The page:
Cytomegalovirus (CMV) is a β-herpesvirus that infects the majority of people in the world. It lies dormant in the body, waiting for an opportunity to strike when the immune system is weakened. This persistent virus infects people for their entire lives, and now researchers have discovered how the virus spreads, opening the door to ways to destroy it.
What is cytomegalovirus?
CMV is part of the β-subfamily of herpesviruses, which are believed to have been co-evolving with their hosts for around 180 million years . CMV infection is asymptomatic; this means it causes no symptoms and is a latent infection; in other words, it lies dormant in the cell, awaiting activation under certain conditions .
It is thought that CMV periodically reactivates and attempts to spread, so in order to prevent this, the immune system must keep infected cells under constant, lifelong immune surveillance in order to keep it under control. In this way, it has been proposed that CMV and other similar persistent viruses contribute to infectious burden and aging, as our dwindling supplies of immune cells are increasingly tied up in keeping it under control. Indeed, patients who have compromised immune systems are at greater risk for CMV reactivation, which can lead to an increase of morbidity and mortality .
CMV is a highly successful virus that has managed to infect most humans on the planet. This is because CMV is spread readily via exposure to infected secretions and subsequent mucosal contact, which then goes on to infect multiple cell types in the body. After this initial infection, the virus spreads and then enters a dormant (latent) period.
In order to reactivate and awaken from this dormant state, CMV, like all herpesviruses, progresses through an ordered cascade that starts with the expression of intermediate-early genes, which serve as a trigger for further (early and late) viral gene expression . Studies show that CMV periodically expresses these intermediate-early genes at random during its dormant period, meaning that there is a constant background level of CMV reactivation [5-6].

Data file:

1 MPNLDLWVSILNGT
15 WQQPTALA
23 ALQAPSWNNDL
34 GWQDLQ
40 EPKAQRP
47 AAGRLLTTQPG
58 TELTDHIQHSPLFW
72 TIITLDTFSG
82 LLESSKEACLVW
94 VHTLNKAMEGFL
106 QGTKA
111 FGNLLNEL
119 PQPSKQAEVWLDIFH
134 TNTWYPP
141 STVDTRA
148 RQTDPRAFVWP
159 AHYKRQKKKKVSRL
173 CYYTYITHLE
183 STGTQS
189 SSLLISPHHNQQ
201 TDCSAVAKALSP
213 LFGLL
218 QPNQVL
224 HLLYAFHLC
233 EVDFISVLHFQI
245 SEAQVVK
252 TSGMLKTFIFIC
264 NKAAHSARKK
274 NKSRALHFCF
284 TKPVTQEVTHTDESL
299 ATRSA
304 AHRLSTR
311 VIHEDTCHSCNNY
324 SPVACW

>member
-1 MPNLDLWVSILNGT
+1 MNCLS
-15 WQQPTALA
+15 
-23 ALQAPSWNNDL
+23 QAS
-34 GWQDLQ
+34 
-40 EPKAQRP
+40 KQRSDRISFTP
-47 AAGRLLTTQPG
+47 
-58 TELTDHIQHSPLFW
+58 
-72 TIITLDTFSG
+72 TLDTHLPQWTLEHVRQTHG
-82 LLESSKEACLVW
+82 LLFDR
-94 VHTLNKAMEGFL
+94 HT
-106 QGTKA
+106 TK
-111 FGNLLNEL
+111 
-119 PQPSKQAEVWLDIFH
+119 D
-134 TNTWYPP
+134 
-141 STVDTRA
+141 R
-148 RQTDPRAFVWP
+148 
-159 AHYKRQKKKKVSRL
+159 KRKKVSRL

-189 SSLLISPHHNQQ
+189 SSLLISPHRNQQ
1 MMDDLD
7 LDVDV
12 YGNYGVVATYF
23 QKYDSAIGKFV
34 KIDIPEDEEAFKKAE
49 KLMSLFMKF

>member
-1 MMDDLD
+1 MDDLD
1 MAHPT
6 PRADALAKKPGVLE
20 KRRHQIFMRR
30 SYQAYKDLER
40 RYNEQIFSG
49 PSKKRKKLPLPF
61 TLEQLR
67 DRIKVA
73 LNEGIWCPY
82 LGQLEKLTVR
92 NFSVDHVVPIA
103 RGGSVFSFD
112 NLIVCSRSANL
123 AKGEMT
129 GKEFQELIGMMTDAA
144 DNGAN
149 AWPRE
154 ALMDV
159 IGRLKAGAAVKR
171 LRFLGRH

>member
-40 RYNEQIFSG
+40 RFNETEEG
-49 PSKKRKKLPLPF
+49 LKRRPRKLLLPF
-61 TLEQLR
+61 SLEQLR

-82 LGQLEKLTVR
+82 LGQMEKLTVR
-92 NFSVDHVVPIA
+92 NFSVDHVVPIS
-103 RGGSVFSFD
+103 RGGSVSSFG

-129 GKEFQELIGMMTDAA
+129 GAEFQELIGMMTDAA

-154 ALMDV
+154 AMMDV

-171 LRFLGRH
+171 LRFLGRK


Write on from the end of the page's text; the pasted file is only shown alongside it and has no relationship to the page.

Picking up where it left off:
Once these initial genes are expressed, the cycle moves onto expressing genes for host manipulation, DNA replication, and viral packaging. The expression of the intermediate-early genes is closely linked to proinflammatory transcription factors, including NF-κB, TNFα and interleukin-1β. These proinflammatory signals can then reactivate CMV as a result of this association [7-8].
In this way, CMV reacts to its environment, and its activity is largely regulated by the presence of localized inflammation. This means that injuries and other sources of inflammation, such as those that are part of the aging processes, might reactivate CMV from dormancy and help it spread. Also, as we age and our immune systems decline, this leaves us with fewer immune cells to maintain surveillance on infected cells, which further facilitates its spread.
A new way to target CMV
A research team led by Dr. Leor S. Weinberger, William and Ute Bowes Distinguished Professor and director of the Gladstone–UCSF Center for Cell Circuitry, has discovered how the CMV virus replicates . The study was recently published in the journal PNAS, and it opens the door for therapies that could target the persistent virus and remove it from the body.
Under normal circumstances, when a virus invades the cell, the cell responds by inhibiting the viral DNA and preventing it from working. In order to succeed, the virus must somehow compromise this defense system. CMV, it turns out, does exactly that and, thanks to this new study, we now know how it bypasses our cellular defenses. CMV invades the cell, carrying its viral DNA with it, but it also takes with it PP71 proteins, which it then uses to replicate and spread the virus to more healthy cells.
Interestingly, the PP71 proteins that the virus uses to replicate and spread only last a few hours before they break apart, so the researchers questioned how the virus could spread when the PP71 was gone. The answer was that while the PP71 is in the cell, it interacts with another protein called IE1, which occurs not long after the virus invades the cell. Once PP71 is gone, the IE1 facilitates the creation of new viruses, allowing it to spread.
During the study, the research team developed a synthetic version of the virus that allowed them to calibrate the amount of IE1 protein. This allowed them to observe the virus invading cells while controlling the amount of IE1 protein available and how long it lasted. They observed that when IE1 is present at normal levels and it degrades slowly, the virus has plenty of time to replicate and spread to other cells.
This confirms that CMV requires the presence of the IE1 protein and for it to be around for a long-enough period for the virus to use it to replicate. Therefore, IE1 is an attractive target for therapies aimed at destroying CMV and other related herpesviruses, such as Epstein-Barr, and herpes simplex virus type 1 and 2, which cause most cold sores and genital herpes.
The effects of CMV infection on the immune system and its role in aging may be quite significant, given how common and widespread it is in the human population; therefore, understanding how this virus is able to replicate is an important development in finding ways to remove it from the body. Therapies that target IE1 could effectively shut down CMV and potentially allow us to eradicate it forever.
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